If you want to win the NCAA College Basketball Tournament office pool and know nothing about basketball, the good news is you have just as much chance as devoted college basketball fans unless you get all crazy about it.   

One solution is to try and play it safe by picking all the top seeds in the brackets to make it to the Final Four and then using a back-azimuth strategy to determine the winners among the early games.   But upsets are almost a guarantee in the NCAA Tournament.   So what is the optimum strategy for people without a clue?

If you know nothing, says an operations research analysis model developed by Sheldon H. Jacobson, a professor of computer science and the director of the simulation and optimization laboratory at the University of Illinois, you're better off picking a combination of two top-seeded teams, a No. 2 seed and a No. 3 seed.

Forget emotion, this is about winning the pool.   Any number of websites offer assistance to budding 'bracketologists', such as game-by-game probabilities of certain match-ups or determining the spread on a given team reaching a particular point in the tournament. Jacobson's is the only one to look at collective groups of seeds within the brackets.

"What we do is use the power of analytics to uncover trends in 'bracketology.' It really is a mathematical science," he said. "What our model enables us to do is look at the likelihood or probability that a certain set of seed combinations will occur as we advance deeper into the tournament."

Illinois undergraduate students Ammar Rizwan and Emon Dai then developed the BracketOdds website to help March Madness fans determine the relative probability of their chosen team combinations appearing in the final rounds of the NCAA men's basketball tournament.

Jacobson's model is different in that it prognosticates not based on who the teams are, but on the seeds they hold.    They team applied a statistical method called goodness-of-fit testing to NCAA tournament data from 1985 to 2010, identifying patterns in seed distribution in the Elite Eight, Final Four and national championship rounds. They found that the seeds themselves exhibit certain statistical patterns, independent of the team. They then fit the pattern to a stochastic model they can use to assess probabilities and odds.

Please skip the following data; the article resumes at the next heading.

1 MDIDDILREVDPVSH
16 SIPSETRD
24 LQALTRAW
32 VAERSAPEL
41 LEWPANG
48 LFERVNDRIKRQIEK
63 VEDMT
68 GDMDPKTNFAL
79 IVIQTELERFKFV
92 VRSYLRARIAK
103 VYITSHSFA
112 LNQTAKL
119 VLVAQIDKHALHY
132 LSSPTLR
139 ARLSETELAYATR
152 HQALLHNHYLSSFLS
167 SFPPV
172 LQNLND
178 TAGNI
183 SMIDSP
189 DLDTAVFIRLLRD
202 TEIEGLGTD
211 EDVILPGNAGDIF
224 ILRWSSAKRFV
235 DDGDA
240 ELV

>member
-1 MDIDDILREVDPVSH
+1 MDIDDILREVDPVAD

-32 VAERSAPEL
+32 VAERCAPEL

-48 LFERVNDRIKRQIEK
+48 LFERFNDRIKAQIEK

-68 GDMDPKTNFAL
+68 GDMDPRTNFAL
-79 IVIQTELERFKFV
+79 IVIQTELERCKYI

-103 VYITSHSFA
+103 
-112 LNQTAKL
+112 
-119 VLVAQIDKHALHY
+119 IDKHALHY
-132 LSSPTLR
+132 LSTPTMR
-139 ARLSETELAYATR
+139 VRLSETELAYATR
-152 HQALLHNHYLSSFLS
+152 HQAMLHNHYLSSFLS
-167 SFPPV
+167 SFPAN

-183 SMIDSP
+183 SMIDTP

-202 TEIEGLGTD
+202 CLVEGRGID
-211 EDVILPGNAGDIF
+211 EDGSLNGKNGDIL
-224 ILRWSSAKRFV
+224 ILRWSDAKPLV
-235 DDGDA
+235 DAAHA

For example, the probability of the Final Four comprising the four top-seeded teams is 0.026, or once every 39 years. Meanwhile, the probability of a Final Four of all No. 16 seeds – the lowest-seeded teams in the tournament – is so small that it has a frequency of happening once every eight hundred trillion years.  Since the Milky Way contains an estimated one hundred billion stars, that means if every star was given a year, the years it would take for this to occur is 8,000 times all the stars in the galaxy.

So don't bet on all underdogs, though sets with long odds do happen. The most unlikely combination in the 26 years studied occurred in 2000, with a Final Four seed combination of 1, 5, 8 and 8. But such a bracket is only predicted to happen once every 32,000 years, so those filling out brackets at home shouldn't hope for a repeat.

So plan on upsets. For even the most probable Final Four combination of 1,1,2,3 to occur, two top-seeded schools have to lose.

"In fact, upsets occur with great frequency and great predictability. If you look statistically, there's a certain number of upsets that occur in each round. We just don't know which team they're going to be or when they're going to occur," Jacobson said.

After the 2011 tournament, and in years to come, Jacobson will integrate the new data into the model to continually refine its prediction power. For 2012, Jacobson, Rizwan and Dai hope to integrate a comparative probability feature into the website to allow users to calculate, for example, the probability of a particular set of Final Four seeds if the Elite Eight seeds are given.

Until then, users can find out how likely their picks really are, and compare them against friends' picks – or even sports commentators'.

"We're not here specifically to say 'Syracuse is going to beat Kentucky in the Elite Eight.' What we're saying is that the seed numbers have patterns," Jacobson said. "A 1, 1, 2, 3 is the most likely Final Four. I don't know which two 1's, I don't know which No. 2 and I don't know which No. 3. But I can tell you that if you want to go purely with the odds, choose a Final Four with seeds 1, 1, 2, 3."

They describe model in a forthcoming paper in the journal Omega.   Co-authors are Alex Nikolaev of the University of Buffalo, Adrian Lee, of CITERI (Central Illinois Technology and Education Research Institute) and Douglas King, a graduate student at Illinois.